But moral panic won't help lower divorce rates and teen pregnancy in conservative states; education will.
Washington; and Kansas City, Mo.
Ask most people about the differences between families who live in “red” (conservative) states and “blue” (liberal) states, and you’ll hear a common refrain: Massachusetts and California are hotbeds of divorce and teen pregnancy, while Nebraska and Texas are havens of virtue and stability.
The reality is quite different. And the evidence should force all of us – conservative and liberal alike – to think carefully about the policies we set to help American families thrive in the 21st century.
According to a new federal study, women with a college education are much more likely to be married than are women who have never graduated from high school. And men and women who married after the age of 25 have lower divorce rates than couples who were married at younger ages.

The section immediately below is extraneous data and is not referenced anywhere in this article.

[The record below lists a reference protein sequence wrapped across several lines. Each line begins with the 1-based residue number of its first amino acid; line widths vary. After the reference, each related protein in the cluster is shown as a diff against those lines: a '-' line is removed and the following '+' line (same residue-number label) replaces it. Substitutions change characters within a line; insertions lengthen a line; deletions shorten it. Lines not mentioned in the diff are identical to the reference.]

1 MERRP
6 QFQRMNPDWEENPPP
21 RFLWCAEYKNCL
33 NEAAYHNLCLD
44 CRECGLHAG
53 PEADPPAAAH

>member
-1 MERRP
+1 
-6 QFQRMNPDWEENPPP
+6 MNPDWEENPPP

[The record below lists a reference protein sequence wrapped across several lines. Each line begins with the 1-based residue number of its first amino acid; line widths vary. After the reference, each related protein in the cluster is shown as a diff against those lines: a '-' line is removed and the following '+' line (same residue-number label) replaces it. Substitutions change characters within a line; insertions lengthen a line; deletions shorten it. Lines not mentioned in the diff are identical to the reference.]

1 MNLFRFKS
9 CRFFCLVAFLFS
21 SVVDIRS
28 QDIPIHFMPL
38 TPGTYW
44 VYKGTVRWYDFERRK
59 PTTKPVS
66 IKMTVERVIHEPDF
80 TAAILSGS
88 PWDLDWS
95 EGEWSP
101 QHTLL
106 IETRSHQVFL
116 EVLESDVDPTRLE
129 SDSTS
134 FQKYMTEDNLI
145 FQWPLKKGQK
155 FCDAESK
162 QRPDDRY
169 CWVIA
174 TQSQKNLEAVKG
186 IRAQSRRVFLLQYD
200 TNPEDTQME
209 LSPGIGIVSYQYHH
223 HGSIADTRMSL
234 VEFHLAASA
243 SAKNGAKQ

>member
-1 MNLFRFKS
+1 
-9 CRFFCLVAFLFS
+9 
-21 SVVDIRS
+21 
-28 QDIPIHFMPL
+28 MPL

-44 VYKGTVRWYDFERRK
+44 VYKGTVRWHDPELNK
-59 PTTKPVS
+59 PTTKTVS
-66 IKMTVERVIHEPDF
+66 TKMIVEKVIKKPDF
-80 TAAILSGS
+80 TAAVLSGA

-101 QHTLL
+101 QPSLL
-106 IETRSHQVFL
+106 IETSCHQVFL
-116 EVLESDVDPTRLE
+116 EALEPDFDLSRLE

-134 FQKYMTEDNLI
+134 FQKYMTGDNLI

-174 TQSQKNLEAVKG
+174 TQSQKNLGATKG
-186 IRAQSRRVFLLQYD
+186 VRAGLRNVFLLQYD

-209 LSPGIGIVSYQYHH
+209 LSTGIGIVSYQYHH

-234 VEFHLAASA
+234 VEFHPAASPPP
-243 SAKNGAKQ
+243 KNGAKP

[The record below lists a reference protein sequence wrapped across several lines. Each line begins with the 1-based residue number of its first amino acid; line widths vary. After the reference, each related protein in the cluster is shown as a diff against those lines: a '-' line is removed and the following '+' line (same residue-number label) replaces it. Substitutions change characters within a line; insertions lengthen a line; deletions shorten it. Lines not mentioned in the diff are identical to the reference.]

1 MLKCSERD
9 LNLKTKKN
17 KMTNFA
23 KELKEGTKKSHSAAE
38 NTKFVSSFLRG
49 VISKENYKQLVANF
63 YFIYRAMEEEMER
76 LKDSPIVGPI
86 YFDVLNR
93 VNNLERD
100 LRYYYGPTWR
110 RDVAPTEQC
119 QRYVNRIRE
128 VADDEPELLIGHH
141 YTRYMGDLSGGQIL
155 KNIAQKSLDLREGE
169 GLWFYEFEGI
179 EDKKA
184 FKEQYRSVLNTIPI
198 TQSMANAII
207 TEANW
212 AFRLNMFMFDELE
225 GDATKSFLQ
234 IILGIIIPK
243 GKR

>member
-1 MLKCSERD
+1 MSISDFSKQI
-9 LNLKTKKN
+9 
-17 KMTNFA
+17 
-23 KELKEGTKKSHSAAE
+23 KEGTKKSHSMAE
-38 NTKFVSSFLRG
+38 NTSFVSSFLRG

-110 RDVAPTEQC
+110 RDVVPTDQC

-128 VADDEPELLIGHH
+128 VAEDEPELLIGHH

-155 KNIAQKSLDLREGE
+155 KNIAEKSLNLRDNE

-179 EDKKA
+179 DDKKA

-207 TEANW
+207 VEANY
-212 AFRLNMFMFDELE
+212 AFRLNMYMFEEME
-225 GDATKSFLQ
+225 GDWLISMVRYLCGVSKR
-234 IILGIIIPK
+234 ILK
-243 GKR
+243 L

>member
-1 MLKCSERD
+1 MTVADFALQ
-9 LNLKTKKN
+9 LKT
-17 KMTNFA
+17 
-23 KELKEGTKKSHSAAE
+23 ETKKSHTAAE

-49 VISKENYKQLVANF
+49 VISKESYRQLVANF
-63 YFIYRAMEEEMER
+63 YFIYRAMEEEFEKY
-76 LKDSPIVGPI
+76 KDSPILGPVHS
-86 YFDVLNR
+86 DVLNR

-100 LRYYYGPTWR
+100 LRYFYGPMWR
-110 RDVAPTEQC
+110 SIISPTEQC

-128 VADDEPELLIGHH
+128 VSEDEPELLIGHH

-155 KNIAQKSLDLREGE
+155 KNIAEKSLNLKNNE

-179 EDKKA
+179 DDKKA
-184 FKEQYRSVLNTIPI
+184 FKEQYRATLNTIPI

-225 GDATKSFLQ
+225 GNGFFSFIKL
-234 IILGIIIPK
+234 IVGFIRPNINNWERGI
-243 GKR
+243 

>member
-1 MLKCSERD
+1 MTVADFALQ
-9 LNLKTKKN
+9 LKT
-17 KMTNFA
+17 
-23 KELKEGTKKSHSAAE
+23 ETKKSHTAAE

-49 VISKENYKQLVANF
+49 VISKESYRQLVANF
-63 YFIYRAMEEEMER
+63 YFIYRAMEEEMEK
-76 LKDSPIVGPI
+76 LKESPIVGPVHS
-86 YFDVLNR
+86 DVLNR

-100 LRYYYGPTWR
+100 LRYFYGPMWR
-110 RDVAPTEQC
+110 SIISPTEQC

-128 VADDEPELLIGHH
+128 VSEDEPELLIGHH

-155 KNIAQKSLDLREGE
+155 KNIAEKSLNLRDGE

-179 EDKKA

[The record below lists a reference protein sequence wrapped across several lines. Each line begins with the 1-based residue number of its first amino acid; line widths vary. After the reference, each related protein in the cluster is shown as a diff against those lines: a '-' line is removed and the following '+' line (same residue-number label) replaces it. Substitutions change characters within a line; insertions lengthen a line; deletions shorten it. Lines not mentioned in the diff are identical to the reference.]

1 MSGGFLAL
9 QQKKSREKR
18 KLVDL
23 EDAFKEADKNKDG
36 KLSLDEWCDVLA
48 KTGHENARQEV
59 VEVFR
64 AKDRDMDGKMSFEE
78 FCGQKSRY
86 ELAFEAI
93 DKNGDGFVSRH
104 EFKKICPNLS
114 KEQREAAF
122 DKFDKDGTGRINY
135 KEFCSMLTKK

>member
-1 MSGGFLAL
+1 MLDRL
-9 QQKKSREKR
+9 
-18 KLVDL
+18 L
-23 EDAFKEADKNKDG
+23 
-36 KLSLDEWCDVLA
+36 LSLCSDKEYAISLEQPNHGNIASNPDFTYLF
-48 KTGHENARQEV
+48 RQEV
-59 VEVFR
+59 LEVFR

We could have predicted these results. The US family system, which once differed little by class or region, has become a marker of race, culture, and religion. A new “blue” family paradigm has handsomely rewarded those who invest in women’s as well as men’s education and defer childbearing until the couple is better established. These families, concentrated in urban areas and the coasts, have seen their divorce rates fall back to the level of the 1960s, incomes rise, and nonmarital births remain rare. With later marriage has also come greater stability and less divorce.
Societal support for high school sweethearts who want to tie the knot at graduation or for shotgun weddings – where the bride is accidentally pregnant – no longer exists.
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